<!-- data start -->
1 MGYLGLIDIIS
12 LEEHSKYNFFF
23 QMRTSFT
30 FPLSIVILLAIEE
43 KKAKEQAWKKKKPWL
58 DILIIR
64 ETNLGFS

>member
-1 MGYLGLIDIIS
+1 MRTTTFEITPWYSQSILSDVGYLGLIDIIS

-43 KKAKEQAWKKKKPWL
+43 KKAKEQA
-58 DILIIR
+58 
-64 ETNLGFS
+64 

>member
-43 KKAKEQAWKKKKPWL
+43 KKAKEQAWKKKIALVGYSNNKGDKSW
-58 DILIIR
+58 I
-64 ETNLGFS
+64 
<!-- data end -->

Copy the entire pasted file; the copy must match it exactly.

1 MGYLGLIDIIS
12 LEEHSKYNFFF
23 QMRTSFT
30 FPLSIVILLAIEE
43 KKAKEQAWKKKKPWL
58 DILIIR
64 ETNLGFS

>member
-1 MGYLGLIDIIS
+1 MRTTTFEITPWYSQSILSDVGYLGLIDIIS

-43 KKAKEQAWKKKKPWL
+43 KKAKEQA
-58 DILIIR
+58 
-64 ETNLGFS
+64 

>member
-43 KKAKEQAWKKKKPWL
+43 KKAKEQAWKKKIALVGYSNNKGDKSW
-58 DILIIR
+58 I
-64 ETNLGFS
+64 